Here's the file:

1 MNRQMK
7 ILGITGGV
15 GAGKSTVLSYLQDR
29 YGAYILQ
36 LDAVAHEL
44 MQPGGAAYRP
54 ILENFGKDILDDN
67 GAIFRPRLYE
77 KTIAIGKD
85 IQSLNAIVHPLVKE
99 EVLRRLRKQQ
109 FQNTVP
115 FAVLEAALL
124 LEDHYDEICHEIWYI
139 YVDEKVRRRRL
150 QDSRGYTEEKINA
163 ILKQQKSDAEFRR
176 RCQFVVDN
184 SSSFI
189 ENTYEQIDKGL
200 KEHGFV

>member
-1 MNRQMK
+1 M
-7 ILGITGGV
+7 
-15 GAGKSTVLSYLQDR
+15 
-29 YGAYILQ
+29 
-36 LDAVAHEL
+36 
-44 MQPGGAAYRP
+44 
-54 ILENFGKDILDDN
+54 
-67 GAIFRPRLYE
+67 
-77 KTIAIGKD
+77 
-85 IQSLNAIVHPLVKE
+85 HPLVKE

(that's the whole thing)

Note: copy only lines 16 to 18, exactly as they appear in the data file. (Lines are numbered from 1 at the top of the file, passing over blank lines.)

150 QDSRGYTEEKINA
163 ILKQQKSDAEFRR
176 RCQFVVDN